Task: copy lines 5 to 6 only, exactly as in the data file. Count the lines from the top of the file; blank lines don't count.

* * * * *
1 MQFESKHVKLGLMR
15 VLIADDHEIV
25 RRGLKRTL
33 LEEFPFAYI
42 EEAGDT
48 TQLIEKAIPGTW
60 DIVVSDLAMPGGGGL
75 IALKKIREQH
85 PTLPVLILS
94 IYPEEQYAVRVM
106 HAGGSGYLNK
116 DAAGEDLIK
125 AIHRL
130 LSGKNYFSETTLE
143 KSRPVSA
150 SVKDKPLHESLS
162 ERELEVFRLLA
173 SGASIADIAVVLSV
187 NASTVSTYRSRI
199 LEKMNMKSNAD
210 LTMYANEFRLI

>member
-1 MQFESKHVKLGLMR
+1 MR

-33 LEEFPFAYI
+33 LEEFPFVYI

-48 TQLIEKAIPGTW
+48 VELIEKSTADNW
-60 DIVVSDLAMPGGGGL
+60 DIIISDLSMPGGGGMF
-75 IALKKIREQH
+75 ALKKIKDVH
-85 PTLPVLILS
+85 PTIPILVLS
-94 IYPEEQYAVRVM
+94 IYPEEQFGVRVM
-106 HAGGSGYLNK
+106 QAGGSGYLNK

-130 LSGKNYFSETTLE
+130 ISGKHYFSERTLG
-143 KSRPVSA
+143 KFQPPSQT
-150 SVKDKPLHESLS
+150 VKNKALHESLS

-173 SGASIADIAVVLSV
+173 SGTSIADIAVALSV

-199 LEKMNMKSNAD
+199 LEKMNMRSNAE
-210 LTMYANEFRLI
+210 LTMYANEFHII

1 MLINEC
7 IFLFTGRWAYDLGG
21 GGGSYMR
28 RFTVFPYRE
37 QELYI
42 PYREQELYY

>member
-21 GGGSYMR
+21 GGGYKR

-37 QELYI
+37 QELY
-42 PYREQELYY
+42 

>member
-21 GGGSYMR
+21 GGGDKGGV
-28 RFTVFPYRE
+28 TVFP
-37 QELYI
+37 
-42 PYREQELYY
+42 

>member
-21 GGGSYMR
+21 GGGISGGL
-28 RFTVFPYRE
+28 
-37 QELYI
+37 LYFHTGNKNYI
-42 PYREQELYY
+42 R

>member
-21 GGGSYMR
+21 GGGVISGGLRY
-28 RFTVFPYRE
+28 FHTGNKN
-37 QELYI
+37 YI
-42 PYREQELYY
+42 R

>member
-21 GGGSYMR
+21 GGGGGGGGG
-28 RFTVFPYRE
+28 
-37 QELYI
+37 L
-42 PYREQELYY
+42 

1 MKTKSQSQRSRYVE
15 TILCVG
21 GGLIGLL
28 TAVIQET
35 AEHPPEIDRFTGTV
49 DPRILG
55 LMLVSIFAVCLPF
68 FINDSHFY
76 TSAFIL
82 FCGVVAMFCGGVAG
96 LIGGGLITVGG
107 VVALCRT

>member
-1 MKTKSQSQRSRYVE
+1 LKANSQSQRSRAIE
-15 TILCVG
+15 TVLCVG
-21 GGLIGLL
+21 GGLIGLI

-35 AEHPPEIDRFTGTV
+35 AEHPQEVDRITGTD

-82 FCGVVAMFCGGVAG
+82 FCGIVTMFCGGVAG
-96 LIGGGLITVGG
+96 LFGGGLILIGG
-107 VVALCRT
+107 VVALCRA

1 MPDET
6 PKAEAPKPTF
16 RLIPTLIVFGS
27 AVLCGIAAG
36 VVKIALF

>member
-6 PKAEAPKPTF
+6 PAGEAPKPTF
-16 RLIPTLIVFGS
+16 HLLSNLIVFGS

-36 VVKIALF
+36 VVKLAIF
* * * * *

42 EEAGDT
48 TQLIEKAIPGTW